TransCanada Corp. says it doesn’t know when it will be able to build its Keystone XL pipeline after a Montana judge stopped it last week but it is confident the project will make money once it is built and in service.
It’s too soon to say what the decision by U.S. District Judge Brian Morris last Thursday will mean to the timeline and cost of the pipeline, Paul Miller, liquids pipeline president, said at TransCanada’s investor day in Toronto on Tuesday.
The project was proposed in 2008, denied by former president Barack Obama in 2015 (leading to a $2.9-billion non-cash write-down for TransCanada) and resurrected by President Donald Trump in 2017.
“It’s important to remember our commercial model on XL has not changed materially,” Miller said.
“All historical costs, plus (cost of construction), since 2009 are captured for toll determination. The write-down we took in 2015 does not remove these costs from rate-making purposes. We share capital cost variances equally with our shippers.”
He said the pipeline capacity, minus an amount that must be reserved for spot shipments, is now fully committed.
Nov. 9: A Montana judge has filed an injunction to stop construction of the Keystone XL Pipeline, stating that Washington failed to assess the project’s impact on the environment. As Eric Sorensen reports, oil industry insiders say it’s taking a heavy toll on the economy.
Indigenous and environmental groups sued TransCanada and the U.S. State Department after Nebraska authorities approved an alternative route to the one TransCanada had proposed through the state, arguing it hadn’t properly studied it.
In his decision, Morris agreed the analysis didn’t fully cover the cumulative effects of greenhouse gas emissions, the effects of current oil prices on the pipeline’s viability or include updated modelling of potential oil spills.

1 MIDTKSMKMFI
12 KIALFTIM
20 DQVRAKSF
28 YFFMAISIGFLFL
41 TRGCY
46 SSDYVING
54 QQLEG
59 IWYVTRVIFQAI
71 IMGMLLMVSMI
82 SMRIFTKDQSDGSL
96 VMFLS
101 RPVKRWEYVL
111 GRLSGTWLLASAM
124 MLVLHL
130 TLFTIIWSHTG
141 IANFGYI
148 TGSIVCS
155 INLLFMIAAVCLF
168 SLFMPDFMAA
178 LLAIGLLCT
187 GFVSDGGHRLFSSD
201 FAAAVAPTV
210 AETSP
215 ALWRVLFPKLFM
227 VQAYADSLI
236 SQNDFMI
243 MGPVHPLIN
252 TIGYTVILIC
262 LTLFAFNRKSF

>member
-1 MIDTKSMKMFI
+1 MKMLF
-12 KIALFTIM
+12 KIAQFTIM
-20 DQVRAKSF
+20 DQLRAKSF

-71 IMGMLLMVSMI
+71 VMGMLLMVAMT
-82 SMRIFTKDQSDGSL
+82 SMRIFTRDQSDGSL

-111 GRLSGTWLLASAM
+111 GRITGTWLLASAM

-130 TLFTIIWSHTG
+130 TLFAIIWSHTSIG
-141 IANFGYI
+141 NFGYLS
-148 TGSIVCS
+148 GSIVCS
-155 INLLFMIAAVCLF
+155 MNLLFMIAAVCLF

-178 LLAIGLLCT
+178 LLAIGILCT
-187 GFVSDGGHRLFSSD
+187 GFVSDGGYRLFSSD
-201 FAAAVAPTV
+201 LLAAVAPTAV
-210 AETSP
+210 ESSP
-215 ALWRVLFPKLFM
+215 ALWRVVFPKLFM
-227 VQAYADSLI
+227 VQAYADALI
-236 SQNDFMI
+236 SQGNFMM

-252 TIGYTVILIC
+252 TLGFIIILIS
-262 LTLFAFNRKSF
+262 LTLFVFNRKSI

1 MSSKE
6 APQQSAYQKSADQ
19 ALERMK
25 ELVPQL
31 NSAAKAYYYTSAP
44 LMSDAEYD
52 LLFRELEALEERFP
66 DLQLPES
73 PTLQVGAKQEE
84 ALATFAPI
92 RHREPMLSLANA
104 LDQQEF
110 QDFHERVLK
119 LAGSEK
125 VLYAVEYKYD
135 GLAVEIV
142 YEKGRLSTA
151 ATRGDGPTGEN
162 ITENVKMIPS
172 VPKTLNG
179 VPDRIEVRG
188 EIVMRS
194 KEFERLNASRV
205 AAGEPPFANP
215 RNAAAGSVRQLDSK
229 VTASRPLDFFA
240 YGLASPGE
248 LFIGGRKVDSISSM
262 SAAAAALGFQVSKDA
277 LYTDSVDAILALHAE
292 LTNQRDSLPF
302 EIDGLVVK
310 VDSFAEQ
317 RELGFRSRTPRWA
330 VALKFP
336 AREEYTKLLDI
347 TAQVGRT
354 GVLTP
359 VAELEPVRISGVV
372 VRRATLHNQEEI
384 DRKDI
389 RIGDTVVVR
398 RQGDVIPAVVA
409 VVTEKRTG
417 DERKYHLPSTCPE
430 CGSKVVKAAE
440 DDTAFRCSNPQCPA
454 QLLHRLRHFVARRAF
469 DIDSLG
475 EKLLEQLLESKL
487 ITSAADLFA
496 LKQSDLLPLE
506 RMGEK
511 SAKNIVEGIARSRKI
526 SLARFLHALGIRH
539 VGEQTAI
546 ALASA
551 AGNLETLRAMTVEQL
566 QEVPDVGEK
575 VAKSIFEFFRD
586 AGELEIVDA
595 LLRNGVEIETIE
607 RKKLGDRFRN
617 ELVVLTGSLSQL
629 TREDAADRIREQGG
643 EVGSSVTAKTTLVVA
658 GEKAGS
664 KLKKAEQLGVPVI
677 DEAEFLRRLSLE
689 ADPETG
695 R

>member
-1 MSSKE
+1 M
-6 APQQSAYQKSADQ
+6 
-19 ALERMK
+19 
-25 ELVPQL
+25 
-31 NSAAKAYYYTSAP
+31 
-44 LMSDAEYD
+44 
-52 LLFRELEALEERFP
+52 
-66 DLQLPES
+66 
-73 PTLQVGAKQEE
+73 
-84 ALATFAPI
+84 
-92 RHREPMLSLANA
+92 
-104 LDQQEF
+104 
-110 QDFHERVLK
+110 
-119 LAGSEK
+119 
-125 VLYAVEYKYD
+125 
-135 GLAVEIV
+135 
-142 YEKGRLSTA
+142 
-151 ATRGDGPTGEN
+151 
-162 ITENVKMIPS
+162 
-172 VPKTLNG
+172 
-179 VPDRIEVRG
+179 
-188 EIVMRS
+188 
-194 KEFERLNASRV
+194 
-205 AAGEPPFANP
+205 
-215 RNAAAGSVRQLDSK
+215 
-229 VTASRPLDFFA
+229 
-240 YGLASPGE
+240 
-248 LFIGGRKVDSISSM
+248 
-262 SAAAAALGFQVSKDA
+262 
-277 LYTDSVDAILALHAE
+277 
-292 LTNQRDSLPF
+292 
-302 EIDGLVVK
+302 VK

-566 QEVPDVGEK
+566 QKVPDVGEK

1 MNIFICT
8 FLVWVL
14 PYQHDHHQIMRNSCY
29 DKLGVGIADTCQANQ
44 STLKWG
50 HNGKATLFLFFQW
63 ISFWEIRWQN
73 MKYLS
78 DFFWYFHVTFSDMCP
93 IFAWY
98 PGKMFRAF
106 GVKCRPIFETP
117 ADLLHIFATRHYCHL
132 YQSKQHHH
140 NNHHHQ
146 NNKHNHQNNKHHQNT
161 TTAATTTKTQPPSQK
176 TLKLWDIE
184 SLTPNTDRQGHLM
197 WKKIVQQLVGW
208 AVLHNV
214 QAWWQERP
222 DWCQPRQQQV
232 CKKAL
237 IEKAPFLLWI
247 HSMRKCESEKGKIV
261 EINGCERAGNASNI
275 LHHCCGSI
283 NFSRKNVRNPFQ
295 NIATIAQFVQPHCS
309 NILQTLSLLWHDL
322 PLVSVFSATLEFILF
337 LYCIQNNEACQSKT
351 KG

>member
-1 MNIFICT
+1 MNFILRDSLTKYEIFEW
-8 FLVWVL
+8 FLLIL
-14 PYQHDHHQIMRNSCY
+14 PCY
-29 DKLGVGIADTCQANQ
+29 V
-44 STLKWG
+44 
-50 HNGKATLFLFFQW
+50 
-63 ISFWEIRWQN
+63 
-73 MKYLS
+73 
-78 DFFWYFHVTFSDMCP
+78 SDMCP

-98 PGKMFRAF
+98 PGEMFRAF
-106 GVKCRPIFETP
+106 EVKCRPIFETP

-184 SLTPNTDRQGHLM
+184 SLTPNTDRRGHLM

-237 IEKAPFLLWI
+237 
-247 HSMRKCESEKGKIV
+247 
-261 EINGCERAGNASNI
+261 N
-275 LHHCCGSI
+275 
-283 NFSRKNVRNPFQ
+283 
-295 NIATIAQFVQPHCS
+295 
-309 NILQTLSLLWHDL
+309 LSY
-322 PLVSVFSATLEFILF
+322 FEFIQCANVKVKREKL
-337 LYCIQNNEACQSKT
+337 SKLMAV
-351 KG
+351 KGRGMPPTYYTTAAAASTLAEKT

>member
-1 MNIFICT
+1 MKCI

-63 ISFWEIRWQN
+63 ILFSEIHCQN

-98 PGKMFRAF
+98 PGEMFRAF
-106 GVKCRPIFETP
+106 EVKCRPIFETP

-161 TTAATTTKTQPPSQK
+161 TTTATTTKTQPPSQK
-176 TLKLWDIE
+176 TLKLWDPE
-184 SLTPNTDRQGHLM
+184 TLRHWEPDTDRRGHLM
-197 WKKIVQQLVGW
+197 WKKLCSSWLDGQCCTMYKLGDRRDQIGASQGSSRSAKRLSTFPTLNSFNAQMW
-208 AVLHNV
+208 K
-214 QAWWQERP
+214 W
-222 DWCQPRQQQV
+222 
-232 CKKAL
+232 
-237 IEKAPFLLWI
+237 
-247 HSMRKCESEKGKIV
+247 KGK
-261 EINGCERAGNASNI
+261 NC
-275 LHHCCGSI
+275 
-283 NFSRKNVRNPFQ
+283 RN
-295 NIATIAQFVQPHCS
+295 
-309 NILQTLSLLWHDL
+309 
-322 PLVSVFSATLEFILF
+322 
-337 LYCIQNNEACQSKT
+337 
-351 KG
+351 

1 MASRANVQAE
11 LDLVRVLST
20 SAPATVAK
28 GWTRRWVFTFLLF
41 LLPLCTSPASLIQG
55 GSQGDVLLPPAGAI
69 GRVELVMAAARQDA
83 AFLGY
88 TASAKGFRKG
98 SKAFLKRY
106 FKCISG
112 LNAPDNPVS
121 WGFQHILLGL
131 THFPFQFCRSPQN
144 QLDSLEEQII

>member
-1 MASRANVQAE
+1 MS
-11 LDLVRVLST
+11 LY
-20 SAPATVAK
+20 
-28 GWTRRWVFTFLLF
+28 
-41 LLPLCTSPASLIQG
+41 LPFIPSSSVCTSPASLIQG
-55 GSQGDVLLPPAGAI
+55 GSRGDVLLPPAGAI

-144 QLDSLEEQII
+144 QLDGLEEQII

The proposed 1,897-kilometre pipeline would carry as much as 830,000 barrels a day of crude from Hardisty, Alta., to Steel City, Neb., where it would meet up with other pipelines to the U.S. Gulf Coast.
TransCanada is examining the deficiencies identified by the judge to determine what affect meeting them will have on the schedule and its last cost estimate of about $10 billion, Miller said.
The lack of export pipeline access from Western Canada has been blamed for steep discounts for crude oil compared with New York-traded West Texas Intermediate, prompting some producers to reduce oil production and leading to record levels of crude-by-rail shipping.
Oilsands producer Cenovus Energy Inc. has called on the Alberta government to impose production cuts to bring supply in line with takeaway capacity and protect royalties but companies with refineries that benefit from lower prices or contracted export pipeline space oppose the move.
“As far as timing around the pipeline, the need for Keystone XL has never been greater,” Miller said at investor day.
“When you’re looking at US$40 to $50 differentials on WCS (Western Canadian Select bitumen-blend oil) versus WTI, whether it’s in this administration or the next administration, XL is a project that the industry needs and is a valuable piece of infrastructure for the North American economy.”
TransCanada told investors it expects to raise its dividend at an average annual rate of eight to 10 per cent through 2021, an outlook supported by expected growth in earnings and cash flow.
The pipeline operator has increased its dividend on common shares in each of the last 18 years.
Comparable earnings before interest, taxes, depreciation and amortization are expected to grow to about $10 billion in 2021, a 35 per cent increase from the $7.4 billion in 2017, TransCanada said.
Nov. 9: Months after the Keystone XL pipeline through the U.S. was approved by the Trump administration, an American court put everything on hold. Vinesh Pratap has more on the implications in Alberta.